Wednesday, January 20, 2016

Why Voice Training Is Essential for Singers: What the Stars Have to Say (Part 3)

In my most recent article, I revealed how Stevie Wonder had gone in for corrective surgery in the 1960s, after which, on being discharged from hospital, he’d hired one of Hollywood’s most sought after vocal coaches, Seth Riggs. Stevie Wonder’s bad vocal habits had caught up with him, and he was forced to find a more corrective way to sing. He says that he still experiments with many different styles and qualities, and the muscular freedom to do that is the result of his work with the trainer. He also admits to slipping up occasionally, but his vocal coach is always there to rebalance his voice. Such a story not only sends shockwaves through many an aspiring singer, it makes one realize that there’s quite a lot at stake for busy singers and that, vocal training is the one thing that can help you maintain and protect your voice from falling apart. In part three of my series Why Voice Training Is Essential for Singers: What the Stars Have to Say, I reveal more celebrated artists that have positive things to say about how vocal training made a world of difference to their careers.

When Tevin Campbell was 13 years old, Quincy Jones suggested he works with a vocal coach while he made his change from “boy soprano” to adult voice. Most people advised him against studying voice during this difficult period. However, Tevin says, “my coach not only knew how to balance my unruly voice but, when I came out on the other side at 15 years old, my voice was easy and evenly together. What used to be the boy soprano was now a man’s connected head voice with no strain.”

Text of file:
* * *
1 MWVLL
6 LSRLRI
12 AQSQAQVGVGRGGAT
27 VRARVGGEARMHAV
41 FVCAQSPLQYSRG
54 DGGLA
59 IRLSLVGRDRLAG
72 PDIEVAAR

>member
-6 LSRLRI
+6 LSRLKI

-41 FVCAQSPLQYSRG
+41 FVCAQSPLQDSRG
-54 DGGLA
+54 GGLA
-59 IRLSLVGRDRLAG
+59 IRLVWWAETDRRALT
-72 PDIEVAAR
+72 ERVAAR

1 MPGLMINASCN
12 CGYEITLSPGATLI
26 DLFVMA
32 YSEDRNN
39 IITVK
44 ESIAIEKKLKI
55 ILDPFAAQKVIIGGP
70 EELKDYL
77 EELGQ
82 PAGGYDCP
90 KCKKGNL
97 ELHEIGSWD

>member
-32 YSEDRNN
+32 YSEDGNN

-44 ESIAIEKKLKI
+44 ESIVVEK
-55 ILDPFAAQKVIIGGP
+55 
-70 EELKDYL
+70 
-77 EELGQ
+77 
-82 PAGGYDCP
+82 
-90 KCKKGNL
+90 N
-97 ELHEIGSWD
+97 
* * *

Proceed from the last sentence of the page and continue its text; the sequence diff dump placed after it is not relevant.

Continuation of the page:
Maurice White, from legendary 70s band Earth, Wind and Fire… whom I had the opportunity of seeing perform live in concert at Market Square Arena in Indianapolis in the 1980s, had this to say: “With all the activities one must weigh and balance in our wildly fluctuating business, there is never enough time to get your voice in shape. Singing seems to be the last thing to consider, when that recording gets started. It shouldn’t be that way, but…I’ve always been able to maintain confidence that I can pull it together with my own personal application of a practical vocal warm-up.” And he concluded that he had his vocal coach to thank for that knowhow.

If you want to eliminate all of the strain when you sing, consider taking my 10-hour speech level singing course. It’ll help you manage your voice better to give you the freedom to sing with no pain, no strain and no damage to your voice. For more information on how to get started and what to expect from my comprehensive course, click here!

If you want to improve your singing voice, read my Vocal Training Product Review for Home Learning article in which I recommend vocal training programs that cover the entire spectrum in voice training to include: Pitch, Tone, Vocal Agility, Head Voice, High Notes, the Mix, Vibrato and MORE. Click Here!

You are the instrument, learn to sing like a pro!


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